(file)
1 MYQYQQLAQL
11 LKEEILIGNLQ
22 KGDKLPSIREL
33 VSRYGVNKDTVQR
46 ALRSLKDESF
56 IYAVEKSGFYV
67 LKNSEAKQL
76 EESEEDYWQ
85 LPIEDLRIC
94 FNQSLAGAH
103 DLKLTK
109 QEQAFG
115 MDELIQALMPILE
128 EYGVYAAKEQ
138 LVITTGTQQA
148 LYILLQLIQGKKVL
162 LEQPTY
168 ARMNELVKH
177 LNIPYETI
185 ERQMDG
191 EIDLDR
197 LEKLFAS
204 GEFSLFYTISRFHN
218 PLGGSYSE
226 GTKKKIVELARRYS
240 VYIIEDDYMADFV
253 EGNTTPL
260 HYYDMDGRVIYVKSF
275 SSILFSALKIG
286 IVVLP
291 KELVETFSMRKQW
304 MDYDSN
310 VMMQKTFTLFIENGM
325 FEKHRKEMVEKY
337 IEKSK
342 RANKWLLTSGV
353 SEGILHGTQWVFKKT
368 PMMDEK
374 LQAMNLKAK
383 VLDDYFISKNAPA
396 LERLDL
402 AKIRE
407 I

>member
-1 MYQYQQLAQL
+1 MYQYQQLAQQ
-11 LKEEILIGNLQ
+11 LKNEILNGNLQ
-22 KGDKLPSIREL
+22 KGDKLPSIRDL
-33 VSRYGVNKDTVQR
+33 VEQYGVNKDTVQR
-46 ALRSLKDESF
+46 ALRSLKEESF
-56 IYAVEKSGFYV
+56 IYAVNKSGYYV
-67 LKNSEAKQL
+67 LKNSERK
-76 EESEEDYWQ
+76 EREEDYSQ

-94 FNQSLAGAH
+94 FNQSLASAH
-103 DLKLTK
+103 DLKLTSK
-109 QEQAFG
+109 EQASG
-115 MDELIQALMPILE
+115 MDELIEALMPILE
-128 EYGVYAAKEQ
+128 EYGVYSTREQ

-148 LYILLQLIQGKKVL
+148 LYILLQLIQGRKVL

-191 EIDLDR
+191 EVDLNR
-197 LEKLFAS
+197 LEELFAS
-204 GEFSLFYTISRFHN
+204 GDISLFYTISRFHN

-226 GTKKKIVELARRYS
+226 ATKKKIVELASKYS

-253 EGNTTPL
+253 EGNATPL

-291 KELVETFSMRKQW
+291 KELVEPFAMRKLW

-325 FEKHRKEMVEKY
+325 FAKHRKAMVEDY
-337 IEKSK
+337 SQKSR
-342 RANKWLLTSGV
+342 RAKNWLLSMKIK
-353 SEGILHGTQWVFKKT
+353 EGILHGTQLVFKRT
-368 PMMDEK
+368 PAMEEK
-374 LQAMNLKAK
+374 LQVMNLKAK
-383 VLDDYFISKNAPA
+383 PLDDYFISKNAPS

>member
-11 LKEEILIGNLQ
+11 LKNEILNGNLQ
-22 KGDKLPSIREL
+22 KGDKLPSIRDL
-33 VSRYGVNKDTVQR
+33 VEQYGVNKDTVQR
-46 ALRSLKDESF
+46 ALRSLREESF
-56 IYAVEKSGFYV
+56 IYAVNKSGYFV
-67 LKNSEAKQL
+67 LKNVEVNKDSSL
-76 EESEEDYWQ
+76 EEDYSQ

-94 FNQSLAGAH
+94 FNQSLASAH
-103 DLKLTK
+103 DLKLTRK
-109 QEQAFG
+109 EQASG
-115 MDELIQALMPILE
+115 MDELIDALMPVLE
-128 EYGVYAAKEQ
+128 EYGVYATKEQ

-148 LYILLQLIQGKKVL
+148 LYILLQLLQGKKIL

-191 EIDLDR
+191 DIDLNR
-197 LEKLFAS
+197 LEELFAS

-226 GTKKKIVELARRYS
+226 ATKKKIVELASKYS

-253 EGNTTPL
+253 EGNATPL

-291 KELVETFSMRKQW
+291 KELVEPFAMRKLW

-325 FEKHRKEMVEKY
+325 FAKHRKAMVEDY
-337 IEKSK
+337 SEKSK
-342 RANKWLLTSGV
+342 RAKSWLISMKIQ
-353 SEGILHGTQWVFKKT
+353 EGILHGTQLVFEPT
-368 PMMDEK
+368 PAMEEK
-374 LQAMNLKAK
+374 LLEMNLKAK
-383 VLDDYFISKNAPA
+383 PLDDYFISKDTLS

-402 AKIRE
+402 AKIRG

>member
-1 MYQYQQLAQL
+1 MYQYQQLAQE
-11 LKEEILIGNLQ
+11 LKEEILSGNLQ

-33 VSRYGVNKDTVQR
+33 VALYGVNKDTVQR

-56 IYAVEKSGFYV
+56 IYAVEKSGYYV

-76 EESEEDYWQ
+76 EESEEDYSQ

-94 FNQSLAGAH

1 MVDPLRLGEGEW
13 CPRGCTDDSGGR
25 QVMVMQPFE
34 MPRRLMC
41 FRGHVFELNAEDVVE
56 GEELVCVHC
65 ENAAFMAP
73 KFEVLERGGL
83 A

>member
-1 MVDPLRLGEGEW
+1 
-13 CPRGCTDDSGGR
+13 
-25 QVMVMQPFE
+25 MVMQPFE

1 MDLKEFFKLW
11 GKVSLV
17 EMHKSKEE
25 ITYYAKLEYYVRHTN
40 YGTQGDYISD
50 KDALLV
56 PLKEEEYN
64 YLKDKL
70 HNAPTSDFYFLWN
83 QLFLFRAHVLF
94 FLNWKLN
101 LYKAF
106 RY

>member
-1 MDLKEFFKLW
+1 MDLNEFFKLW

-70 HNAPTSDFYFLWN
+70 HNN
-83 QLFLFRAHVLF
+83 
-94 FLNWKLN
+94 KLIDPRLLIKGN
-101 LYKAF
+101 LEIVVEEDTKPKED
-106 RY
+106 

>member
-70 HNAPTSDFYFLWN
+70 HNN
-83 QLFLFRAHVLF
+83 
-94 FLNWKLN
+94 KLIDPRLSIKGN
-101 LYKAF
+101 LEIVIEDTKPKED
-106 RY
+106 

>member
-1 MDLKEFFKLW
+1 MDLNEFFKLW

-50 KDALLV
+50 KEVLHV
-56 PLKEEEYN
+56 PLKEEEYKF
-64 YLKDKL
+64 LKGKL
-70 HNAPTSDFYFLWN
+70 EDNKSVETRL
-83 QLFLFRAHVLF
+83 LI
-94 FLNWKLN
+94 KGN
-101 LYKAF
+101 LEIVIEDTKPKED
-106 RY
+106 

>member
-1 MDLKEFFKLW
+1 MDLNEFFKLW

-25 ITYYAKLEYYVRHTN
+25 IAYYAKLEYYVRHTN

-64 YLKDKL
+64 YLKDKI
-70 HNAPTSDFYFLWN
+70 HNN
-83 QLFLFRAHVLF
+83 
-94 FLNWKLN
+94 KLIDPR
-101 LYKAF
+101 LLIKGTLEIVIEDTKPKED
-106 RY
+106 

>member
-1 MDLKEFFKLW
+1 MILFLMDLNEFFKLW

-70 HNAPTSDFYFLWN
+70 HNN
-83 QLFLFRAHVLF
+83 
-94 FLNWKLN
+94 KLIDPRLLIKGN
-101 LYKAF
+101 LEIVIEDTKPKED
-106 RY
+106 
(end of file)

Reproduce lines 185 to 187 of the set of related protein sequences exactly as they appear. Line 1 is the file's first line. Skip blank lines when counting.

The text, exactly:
50 KDALLV
56 PLKEEEYN
64 YLKDKL